The most obvious change is the move to 2.5D, with a style similar to the Metroid Prime games. Despite the change in developers, it’s not only consistent but looks fantastic on the small screen. Samus’ arsenal and skillset has been expanded to include everything from Fusion and Zero Mission, barring a few changes and omissions. It does run at 30 FPS, so it lacks the smoothness that comes with 2D titles, but the control is so tight and the speed is so quick that it’s barely an issue.
With this comes some tweaks to the controls. Samus is only controlled by the analog pad, which feels a little weird for a 2D game but feels fluid enough once you get used to it. The main reason for this is that you can lock your position and aim in 360 degrees, allowing for much more accurate shooting. The combat is also made more interesting through the use of a new melee deflect attack. Many of the early enemies either have quick striking moves or frontal armor, that requires that you goad them into attacking you, counterattack, and then stun them in order to take them down. Both of these changes have the effect of making standard combat and boss fights much more interesting. In particular, the Metroid fights have been redesigned to take these skills into account, and they’re a lot more interesting than they were before. There are a few cases where damaged Metroids even escape and move between rooms, requiring that you hunt them down before you can take them out. It’s infrequent enough that’s it’s never annoying, and they never move too far anyway.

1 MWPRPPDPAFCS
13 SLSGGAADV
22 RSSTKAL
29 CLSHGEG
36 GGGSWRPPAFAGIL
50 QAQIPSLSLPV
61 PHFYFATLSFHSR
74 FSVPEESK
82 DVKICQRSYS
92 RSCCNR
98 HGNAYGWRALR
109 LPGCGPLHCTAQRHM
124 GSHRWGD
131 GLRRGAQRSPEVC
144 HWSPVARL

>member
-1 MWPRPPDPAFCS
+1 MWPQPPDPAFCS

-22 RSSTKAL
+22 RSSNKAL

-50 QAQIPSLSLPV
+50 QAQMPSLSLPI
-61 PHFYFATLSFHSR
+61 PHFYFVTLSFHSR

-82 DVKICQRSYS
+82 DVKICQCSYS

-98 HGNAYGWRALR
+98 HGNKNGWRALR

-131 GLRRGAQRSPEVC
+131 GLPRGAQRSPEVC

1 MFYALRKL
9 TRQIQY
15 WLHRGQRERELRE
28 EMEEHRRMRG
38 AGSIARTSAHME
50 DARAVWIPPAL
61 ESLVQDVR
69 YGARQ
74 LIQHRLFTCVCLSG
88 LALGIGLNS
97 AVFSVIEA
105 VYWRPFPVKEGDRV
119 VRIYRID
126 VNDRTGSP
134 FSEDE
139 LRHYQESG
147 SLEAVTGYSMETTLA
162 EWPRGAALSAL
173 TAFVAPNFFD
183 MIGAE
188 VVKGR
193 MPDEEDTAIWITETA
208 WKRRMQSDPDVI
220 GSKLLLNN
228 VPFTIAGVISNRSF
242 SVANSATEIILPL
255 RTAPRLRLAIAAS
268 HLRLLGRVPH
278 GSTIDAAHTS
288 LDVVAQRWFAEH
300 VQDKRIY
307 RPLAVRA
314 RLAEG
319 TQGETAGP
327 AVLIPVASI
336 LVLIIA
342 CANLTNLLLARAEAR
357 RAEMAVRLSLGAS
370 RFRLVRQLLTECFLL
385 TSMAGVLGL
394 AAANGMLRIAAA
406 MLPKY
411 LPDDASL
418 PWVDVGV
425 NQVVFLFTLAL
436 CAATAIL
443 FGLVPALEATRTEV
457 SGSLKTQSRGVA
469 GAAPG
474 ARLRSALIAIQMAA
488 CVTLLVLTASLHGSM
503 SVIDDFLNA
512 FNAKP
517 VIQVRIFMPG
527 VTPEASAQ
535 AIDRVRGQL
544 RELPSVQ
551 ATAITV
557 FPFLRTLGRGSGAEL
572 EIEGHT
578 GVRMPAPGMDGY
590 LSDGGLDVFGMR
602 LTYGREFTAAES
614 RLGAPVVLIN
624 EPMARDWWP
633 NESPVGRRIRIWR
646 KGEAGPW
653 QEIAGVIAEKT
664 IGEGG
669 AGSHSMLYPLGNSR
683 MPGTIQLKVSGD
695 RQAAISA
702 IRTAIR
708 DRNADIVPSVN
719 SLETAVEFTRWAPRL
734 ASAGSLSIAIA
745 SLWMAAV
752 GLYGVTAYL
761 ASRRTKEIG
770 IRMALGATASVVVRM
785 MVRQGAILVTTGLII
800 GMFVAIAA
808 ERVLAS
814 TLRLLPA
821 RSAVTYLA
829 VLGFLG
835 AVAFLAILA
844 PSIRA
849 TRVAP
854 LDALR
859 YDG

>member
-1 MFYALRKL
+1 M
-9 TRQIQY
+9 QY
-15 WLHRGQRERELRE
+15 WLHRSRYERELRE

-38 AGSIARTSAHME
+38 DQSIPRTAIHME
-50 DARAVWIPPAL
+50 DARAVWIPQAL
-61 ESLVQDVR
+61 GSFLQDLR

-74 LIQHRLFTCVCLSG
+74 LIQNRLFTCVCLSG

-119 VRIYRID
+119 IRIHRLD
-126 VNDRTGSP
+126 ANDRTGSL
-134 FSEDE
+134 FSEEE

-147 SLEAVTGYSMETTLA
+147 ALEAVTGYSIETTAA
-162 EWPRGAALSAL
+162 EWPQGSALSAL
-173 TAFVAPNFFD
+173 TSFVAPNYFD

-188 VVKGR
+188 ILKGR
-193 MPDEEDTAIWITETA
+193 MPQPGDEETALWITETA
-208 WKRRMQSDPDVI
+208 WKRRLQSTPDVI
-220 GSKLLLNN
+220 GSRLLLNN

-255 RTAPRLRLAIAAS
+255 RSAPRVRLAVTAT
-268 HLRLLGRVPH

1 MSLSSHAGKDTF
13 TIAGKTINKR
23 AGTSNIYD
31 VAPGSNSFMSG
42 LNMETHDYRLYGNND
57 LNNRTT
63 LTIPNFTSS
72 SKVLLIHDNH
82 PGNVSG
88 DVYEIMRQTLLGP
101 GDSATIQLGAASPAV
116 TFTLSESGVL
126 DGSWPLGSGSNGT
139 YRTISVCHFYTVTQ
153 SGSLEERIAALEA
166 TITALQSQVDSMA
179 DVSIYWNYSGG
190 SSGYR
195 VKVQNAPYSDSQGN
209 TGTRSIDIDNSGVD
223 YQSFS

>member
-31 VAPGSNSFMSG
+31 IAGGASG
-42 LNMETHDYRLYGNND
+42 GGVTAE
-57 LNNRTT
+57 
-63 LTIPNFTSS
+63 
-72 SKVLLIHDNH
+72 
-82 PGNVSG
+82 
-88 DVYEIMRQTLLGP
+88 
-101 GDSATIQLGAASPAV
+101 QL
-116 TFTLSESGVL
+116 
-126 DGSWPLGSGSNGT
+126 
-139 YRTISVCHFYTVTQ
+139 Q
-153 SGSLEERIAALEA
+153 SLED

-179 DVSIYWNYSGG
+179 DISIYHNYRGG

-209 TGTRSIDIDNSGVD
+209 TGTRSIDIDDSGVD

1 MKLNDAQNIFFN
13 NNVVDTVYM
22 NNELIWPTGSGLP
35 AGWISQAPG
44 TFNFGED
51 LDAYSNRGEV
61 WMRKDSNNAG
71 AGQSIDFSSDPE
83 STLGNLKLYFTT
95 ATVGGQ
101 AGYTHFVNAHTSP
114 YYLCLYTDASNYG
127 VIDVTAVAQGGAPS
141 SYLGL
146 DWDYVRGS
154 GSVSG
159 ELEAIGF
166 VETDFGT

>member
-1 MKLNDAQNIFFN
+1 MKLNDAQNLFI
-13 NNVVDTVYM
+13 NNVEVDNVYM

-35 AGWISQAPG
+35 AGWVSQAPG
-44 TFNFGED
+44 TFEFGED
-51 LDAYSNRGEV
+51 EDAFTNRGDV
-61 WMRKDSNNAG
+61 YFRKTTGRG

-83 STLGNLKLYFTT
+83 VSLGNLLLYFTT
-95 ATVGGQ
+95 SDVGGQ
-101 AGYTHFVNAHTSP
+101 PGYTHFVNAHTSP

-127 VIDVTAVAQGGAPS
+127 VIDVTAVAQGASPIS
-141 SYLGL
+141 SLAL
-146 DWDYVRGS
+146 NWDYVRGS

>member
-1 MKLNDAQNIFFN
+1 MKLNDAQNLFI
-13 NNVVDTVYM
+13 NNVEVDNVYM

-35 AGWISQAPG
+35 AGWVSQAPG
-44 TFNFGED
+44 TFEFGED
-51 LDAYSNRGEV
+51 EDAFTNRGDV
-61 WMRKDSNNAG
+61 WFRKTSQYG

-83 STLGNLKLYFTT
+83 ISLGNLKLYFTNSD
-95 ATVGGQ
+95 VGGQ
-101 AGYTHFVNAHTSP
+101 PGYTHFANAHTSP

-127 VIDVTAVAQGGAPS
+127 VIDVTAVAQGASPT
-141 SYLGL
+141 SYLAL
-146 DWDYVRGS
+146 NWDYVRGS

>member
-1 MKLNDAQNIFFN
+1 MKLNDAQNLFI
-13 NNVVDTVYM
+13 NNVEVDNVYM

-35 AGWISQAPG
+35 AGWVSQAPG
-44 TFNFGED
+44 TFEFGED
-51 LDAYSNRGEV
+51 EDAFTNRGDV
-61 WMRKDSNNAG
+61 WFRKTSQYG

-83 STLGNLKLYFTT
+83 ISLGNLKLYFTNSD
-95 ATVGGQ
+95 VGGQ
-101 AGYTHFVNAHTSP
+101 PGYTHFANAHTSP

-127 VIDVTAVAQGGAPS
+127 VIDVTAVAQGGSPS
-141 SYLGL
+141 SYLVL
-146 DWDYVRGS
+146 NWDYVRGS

However, the counterattack move becomes less important as the game goes on and you can obtain more useful abilities, like the wave beam, which shoots through almost anything (though it doesn’t zig zag in a sine wave anymore, which is kinda disappointing). Many enemies start using charge attacks too, which aren’t able to be counterattacked. So, it’s a good idea but it’s not relevant for long enough to be a big factor.